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Wednesday, September 3, 2014

The Miseducation of the American Elite and the Way to a Meaningful Life

We are deep in the heart of back to school season. Therefore, it's worth noting that while we have had dozens and dozens of conversations, on this program, about the improvement and mechanics of education, about its need to transform itself into a modern world, rarely have we ever stepped back to examine or even question the purpose of that education. In part, because the answer today, almost seems like a paraphrase of Bill Clinton,... It’s the career stupid!

But should it be? Should there be a higher and more noble purpose, particularly for higher education? As education moves more and more toward modeling the work force, that is being about collaboration and problem solving, are we losing something?

Has the worship of STEM and Wall Street, and the abandonment of the traditional Liberal Arts education left us in a lurch, whose implications have rippled out to impact almost every aspect of society.

If that’s true... then there is no app for that. There is only the conversation started by William Deresiewicz in Excellent Sheep: The Miseducation of the American Elite and the Way to a Meaningful Life

My conversation with William Deresiewicz:

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Tuesday, September 2, 2014

What deeper learning is all about

While the world is changing around us, while creative destruction consumes so many areas, sometimes it seems like education stagnates. After all, many, if not most, of our schools still operate in a manner designed in an agrarian world; pre Internet, pre technology and long before we knew and understood how the brain was wired, how children or anyone else really learns.

The good news is we are beginning to see progress. All across the country bold, persistent experiments are taking place that are creating schools that set the stage for the future of education.

One such school is the Ron Clark Academy in Southeast Atlanta. It has been called one of the best schools in America.

It’s co-founder Kim Bearden has taught over 2000 student and has been involved in virtually all aspects of education. Now she distills much of what she’s learned in her new book, Crash Course: The Life Lessons My Students Taught Me.

My conversation with Kim Bearden:

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Thursday, August 28, 2014

Change or perish in education...How to build a better teacher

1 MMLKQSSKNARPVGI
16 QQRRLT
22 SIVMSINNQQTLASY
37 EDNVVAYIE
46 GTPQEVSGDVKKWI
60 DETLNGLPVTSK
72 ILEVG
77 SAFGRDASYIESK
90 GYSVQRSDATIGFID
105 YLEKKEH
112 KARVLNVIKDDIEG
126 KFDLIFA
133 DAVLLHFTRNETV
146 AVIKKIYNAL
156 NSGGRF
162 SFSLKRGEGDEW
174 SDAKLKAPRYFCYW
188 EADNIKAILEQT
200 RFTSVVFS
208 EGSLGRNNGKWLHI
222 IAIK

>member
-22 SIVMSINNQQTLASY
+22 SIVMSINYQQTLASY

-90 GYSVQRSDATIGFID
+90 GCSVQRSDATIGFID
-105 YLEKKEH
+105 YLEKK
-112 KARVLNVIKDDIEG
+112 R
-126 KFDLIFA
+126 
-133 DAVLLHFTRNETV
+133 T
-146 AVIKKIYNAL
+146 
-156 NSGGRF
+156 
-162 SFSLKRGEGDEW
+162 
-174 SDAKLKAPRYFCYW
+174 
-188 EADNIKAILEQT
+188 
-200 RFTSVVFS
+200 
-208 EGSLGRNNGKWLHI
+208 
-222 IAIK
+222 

Almost every aspect of our culture and economy has been touched by technology and creative destruction. Still, three areas have lagged behind, and all three are beginning to be addressed and changed. They are finance, healthcare and education.

Although incumbents still rule in healthcare and finance, the ground is beginning to shift. But in education, less so. The very fact that we are still debating the merits and sanctity of practices that date to the agrarian age, is telling.

But change is happening. Throughout the country small individual efforts are being made. Efforts that reexamine the questions at the very foundation of learning of understanding and putting knowledge to use.

One thing that hasn’t changed, is that teachers are still on the front lines. For them too, it will be change or perish.

Elizabeth Green takes a deep look into this change, in Building a Better Teacher: How Teaching Works.

My conversation with Elizabeth Green:

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Wednesday, August 27, 2014

Information....adapt or perish

So much of the way our brains and nervous system are hardwired, emerges as man did, from the primordial stew of life. Clearly, modern science tells us we are more suited to be hunter gatherers than we are multitasking and purveyors of Google Glass.

Yet no matter how much some may desire it, we are not going back to a simpler time. Information will continue to pore in on us, multilateral demands on our time will increase, and to succeed at anything, work, play or home, we will have to adapt or perish.

So the question becomes, do we try and shape this brave new world to fit the way we are, or do we move through life, knowing we are on the ramparts of the efforts to change human evolution?

The answer is really both. This is where esteemed neuroscientist Daniel J. Levitin takes us in his new book The Organized Mind: Thinking Straight in the Age of Information Overload.

My conversation with Daniel Levitin:

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Monday, August 25, 2014

The Power of Creative Pairs - The Powers of Two

Ginger Roger once said, of her partnership with Fred Astaire, that she did everything he did, “but backwards and in high heels.” In many ways this gets to the heart of partnerships. Two people that have a similar mission, but see it perhaps in opposite and positively reinforcing ways.

The examples are course legend. Jobs and Wozniak, Lennon & McCartney, Parker and Stone, Larry and Sergei, Mel Brooks and Carl Reiner, Crick and Watson, Joel and Ethan Coen, and Hewlett & Packard, to name just a few.

When you look at the list, it becomes clear that there is something special about the power of two. Is it an accident, or something inherent in the creative process? That’s the focus of Joshua Wolf Shenk’s new book, Powers of Two: Finding the Essence of Innovation in Creative Pairs.

My conversation with Joshua Wolf Shenk:

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The Real Cost of Fracking

Across the country, fracking—the extraction of natural gas by hydraulic fracturing—is being touted as the nation’s answer to energy independence. Energy companies have repeatedly assured us that the process is safe.

But is there a hidden cost, a hidden danger? What really is the process of fracking and what are its consequence on people, the environment and those that come in contact with it?

Michelle Bamberger and Robert Oswald, combine their expertise in a new look at how contamination at drilling sites translates into ill health and heartbreak for both families and their pets.